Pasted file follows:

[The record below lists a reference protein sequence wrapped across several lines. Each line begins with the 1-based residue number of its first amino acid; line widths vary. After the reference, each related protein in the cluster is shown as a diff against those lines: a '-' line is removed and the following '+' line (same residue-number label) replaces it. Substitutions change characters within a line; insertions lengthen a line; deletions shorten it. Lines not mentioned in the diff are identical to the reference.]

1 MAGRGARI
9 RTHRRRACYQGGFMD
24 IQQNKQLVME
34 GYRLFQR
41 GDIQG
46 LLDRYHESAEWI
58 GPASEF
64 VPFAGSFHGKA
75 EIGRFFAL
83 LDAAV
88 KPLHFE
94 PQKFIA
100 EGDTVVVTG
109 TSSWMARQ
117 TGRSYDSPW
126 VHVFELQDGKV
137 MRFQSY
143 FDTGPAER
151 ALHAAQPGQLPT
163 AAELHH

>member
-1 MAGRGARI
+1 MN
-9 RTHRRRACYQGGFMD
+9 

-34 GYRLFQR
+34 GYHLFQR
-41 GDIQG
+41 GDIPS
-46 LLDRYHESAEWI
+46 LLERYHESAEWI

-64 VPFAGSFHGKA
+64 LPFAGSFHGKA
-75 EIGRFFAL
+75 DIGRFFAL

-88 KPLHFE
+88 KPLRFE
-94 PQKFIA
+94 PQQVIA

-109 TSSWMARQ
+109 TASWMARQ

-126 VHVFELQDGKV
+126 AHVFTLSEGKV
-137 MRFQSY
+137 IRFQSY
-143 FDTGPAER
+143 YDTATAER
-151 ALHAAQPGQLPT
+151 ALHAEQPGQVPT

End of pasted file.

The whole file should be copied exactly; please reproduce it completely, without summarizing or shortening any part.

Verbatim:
[The record below lists a reference protein sequence wrapped across several lines. Each line begins with the 1-based residue number of its first amino acid; line widths vary. After the reference, each related protein in the cluster is shown as a diff against those lines: a '-' line is removed and the following '+' line (same residue-number label) replaces it. Substitutions change characters within a line; insertions lengthen a line; deletions shorten it. Lines not mentioned in the diff are identical to the reference.]

1 MAGRGARI
9 RTHRRRACYQGGFMD
24 IQQNKQLVME
34 GYRLFQR
41 GDIQG
46 LLDRYHESAEWI
58 GPASEF
64 VPFAGSFHGKA
75 EIGRFFAL
83 LDAAV
88 KPLHFE
94 PQKFIA
100 EGDTVVVTG
109 TSSWMARQ
117 TGRSYDSPW
126 VHVFELQDGKV
137 MRFQSY
143 FDTGPAER
151 ALHAAQPGQLPT
163 AAELHH

>member
-1 MAGRGARI
+1 MN
-9 RTHRRRACYQGGFMD
+9 

-34 GYRLFQR
+34 GYHLFQR
-41 GDIQG
+41 GDIPS
-46 LLDRYHESAEWI
+46 LLERYHESAEWI

-64 VPFAGSFHGKA
+64 LPFAGSFHGKA
-75 EIGRFFAL
+75 DIGRFFAL

-88 KPLHFE
+88 KPLRFE
-94 PQKFIA
+94 PQQVIA

-109 TSSWMARQ
+109 TASWMARQ

-126 VHVFELQDGKV
+126 AHVFTLSEGKV
-137 MRFQSY
+137 IRFQSY
-143 FDTGPAER
+143 YDTATAER
-151 ALHAAQPGQLPT
+151 ALHAEQPGQVPT